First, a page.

It's not too late for the BBC to heed Emily Maitlis's warnings
Whether it’s making the BBC more accountable, or improving journalistic standards against the tide of populism, Emily Maitlis needs to be heard.
Some Edinburgh MacTaggart lectures, particularly these which strive for some gee whizz vision of the future, are history before closing time on the day of their delivery.
Others grounded in experience and knowledge raise troubling questions affecting all of the media that open up a continuing debate about unresolved troubling issues.
Emily Maitlis, the former Newsnight presenter who launches her new podcast The News Agents with Jon Sopel this week, is definitely in the second category. It was all in the title: “Boiling Frog: Why we have to stop normalising the absurd”.
The headlines Maitlis garnered were obvious and correct. It has long been reported that there is an “active agent” of Conservative influence within the BBC board, to use Maitlis’s description, who has been accused by the Financial Times of trying to interfere in senior BBC editorial appointments.
It is highly likely that Sir Robbie Gibb, former BBC news executive and head of Downing Street communications, if he has been guilty of such behaviour, would regard it as a compliment and a necessary resetting of an old imbalance in favour of more Conservative values in BBC reporting.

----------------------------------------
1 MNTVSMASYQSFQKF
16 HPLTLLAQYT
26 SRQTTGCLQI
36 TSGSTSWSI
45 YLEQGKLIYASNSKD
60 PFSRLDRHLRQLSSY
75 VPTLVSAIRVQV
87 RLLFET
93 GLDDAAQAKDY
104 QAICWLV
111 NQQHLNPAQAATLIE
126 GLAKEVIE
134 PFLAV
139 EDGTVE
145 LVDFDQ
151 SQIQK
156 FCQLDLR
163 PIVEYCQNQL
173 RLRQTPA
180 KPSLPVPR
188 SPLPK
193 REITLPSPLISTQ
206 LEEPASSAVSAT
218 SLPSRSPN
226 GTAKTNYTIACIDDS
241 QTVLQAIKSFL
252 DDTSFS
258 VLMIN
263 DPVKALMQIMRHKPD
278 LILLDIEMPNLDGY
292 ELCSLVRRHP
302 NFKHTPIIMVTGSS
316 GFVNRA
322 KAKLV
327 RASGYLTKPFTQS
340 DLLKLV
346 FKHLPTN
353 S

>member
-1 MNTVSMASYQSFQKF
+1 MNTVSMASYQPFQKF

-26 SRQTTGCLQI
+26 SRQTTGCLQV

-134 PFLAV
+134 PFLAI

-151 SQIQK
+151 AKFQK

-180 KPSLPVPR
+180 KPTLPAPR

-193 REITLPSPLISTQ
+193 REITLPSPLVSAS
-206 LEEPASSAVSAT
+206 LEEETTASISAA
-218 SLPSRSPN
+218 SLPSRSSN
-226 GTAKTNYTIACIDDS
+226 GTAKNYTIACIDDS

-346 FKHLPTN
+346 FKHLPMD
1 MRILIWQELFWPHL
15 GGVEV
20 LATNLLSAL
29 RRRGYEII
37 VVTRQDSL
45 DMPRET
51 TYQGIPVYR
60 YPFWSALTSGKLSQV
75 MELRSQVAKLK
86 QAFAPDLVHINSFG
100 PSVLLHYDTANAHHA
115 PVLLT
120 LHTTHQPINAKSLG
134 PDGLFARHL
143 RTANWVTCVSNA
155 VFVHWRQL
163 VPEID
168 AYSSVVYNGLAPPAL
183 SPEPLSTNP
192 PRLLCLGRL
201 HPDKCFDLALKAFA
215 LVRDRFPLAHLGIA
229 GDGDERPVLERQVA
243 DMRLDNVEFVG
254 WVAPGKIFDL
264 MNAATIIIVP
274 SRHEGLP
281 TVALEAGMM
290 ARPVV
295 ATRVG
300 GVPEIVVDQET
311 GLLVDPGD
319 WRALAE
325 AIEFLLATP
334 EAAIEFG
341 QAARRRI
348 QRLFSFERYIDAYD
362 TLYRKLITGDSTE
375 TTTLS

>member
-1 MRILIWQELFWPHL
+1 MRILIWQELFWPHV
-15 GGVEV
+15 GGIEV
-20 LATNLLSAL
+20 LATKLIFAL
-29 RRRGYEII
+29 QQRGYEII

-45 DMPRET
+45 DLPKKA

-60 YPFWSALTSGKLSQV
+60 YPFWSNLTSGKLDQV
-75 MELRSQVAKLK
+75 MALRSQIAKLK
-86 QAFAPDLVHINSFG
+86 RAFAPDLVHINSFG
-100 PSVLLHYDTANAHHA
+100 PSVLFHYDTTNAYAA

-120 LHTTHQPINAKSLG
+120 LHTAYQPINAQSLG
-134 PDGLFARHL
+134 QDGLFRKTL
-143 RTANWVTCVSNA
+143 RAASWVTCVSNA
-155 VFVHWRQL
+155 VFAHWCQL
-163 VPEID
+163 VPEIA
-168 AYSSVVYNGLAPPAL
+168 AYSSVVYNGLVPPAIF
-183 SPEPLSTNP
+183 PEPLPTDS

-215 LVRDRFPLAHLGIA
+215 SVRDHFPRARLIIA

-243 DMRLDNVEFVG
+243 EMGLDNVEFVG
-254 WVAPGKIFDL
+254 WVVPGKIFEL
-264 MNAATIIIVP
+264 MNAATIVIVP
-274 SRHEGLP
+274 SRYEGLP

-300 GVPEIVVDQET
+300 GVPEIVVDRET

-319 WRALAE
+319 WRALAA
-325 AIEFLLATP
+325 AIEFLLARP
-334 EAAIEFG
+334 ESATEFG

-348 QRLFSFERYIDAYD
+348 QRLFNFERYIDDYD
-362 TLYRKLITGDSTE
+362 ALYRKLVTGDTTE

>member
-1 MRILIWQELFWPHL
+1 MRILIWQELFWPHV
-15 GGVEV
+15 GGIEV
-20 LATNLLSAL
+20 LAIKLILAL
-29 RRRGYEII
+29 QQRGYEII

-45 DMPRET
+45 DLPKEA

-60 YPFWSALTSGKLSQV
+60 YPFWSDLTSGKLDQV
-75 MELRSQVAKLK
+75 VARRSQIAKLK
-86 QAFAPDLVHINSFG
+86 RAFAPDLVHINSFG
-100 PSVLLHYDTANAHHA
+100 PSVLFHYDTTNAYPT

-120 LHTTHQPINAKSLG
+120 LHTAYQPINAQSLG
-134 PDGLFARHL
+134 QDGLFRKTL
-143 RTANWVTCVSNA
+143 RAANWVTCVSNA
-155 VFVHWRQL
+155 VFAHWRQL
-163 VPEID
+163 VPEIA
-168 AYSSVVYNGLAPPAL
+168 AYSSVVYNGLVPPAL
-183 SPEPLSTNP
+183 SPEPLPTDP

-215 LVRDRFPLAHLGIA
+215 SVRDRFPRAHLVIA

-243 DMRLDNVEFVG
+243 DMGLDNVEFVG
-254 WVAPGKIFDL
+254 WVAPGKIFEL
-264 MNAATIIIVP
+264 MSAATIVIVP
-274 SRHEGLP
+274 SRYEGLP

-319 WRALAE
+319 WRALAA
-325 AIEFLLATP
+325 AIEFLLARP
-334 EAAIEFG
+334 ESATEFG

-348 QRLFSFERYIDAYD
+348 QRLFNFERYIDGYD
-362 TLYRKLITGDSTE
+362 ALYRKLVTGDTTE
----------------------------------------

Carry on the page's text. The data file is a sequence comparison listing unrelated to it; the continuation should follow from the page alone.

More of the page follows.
Following the Maitlis MacTaggart, the former Labour Cabinet minister and senior BBC executive James Purnell came forward to reveal how his appointment to the BBC board had been blocked because of his Labour connections. This despite there never having been any evidence that Purnell allowed his political instincts to influence his BBC decision-making.
There is probably only one way ultimately of ending such political shenanigans at the top of the BBC — giving an independent body, which could perhaps be Ofcom, the job of appointing the chairman and independent directors of the BBC.
It’s not too late for the BBC to listen
Maitlis also highlighted what many had commented on before — the shortcomings of BBC journalism during the EU referendum campaign and a continuing failure, almost on a daily basis, to report the continuing social and economic consequences of a Brexit that is far from done.